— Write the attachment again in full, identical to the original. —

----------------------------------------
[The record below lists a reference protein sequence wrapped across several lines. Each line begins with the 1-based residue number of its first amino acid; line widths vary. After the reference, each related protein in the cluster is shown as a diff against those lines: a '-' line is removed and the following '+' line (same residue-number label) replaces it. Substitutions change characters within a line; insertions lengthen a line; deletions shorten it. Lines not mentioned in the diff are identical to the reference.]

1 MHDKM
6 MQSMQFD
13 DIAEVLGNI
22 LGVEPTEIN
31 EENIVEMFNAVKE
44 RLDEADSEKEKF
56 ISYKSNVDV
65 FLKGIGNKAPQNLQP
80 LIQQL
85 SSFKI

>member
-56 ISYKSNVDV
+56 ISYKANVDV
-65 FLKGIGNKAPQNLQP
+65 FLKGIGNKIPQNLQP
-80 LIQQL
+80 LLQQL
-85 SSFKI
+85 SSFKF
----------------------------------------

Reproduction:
[The record below lists a reference protein sequence wrapped across several lines. Each line begins with the 1-based residue number of its first amino acid; line widths vary. After the reference, each related protein in the cluster is shown as a diff against those lines: a '-' line is removed and the following '+' line (same residue-number label) replaces it. Substitutions change characters within a line; insertions lengthen a line; deletions shorten it. Lines not mentioned in the diff are identical to the reference.]

1 MHDKM
6 MQSMQFD
13 DIAEVLGNI
22 LGVEPTEIN
31 EENIVEMFNAVKE
44 RLDEADSEKEKF
56 ISYKSNVDV
65 FLKGIGNKAPQNLQP
80 LIQQL
85 SSFKI

>member
-56 ISYKSNVDV
+56 ISYKANVDV
-65 FLKGIGNKAPQNLQP
+65 FLKGIGNKIPQNLQP
-80 LIQQL
+80 LLQQL
-85 SSFKI
+85 SSFKF